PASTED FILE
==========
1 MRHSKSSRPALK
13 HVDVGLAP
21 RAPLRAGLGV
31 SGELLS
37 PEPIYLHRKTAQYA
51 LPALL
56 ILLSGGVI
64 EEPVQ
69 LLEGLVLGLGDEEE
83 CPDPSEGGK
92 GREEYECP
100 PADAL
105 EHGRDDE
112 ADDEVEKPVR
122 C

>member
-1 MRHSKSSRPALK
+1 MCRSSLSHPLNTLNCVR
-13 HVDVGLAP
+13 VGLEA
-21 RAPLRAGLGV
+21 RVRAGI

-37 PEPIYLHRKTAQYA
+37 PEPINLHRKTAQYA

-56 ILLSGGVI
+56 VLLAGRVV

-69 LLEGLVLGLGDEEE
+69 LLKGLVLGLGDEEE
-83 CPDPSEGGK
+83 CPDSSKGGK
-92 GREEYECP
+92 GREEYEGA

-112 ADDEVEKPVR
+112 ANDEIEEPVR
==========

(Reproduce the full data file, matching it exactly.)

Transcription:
1 MRHSKSSRPALK
13 HVDVGLAP
21 RAPLRAGLGV
31 SGELLS
37 PEPIYLHRKTAQYA
51 LPALL
56 ILLSGGVI
64 EEPVQ
69 LLEGLVLGLGDEEE
83 CPDPSEGGK
92 GREEYECP
100 PADAL
105 EHGRDDE
112 ADDEVEKPVR
122 C

>member
-1 MRHSKSSRPALK
+1 MCRSSLSHPLNTLNCVR
-13 HVDVGLAP
+13 VGLEA
-21 RAPLRAGLGV
+21 RVRAGI

-37 PEPIYLHRKTAQYA
+37 PEPINLHRKTAQYA

-56 ILLSGGVI
+56 VLLAGRVV

-69 LLEGLVLGLGDEEE
+69 LLKGLVLGLGDEEE
-83 CPDPSEGGK
+83 CPDSSKGGK
-92 GREEYECP
+92 GREEYEGA

-112 ADDEVEKPVR
+112 ANDEIEEPVR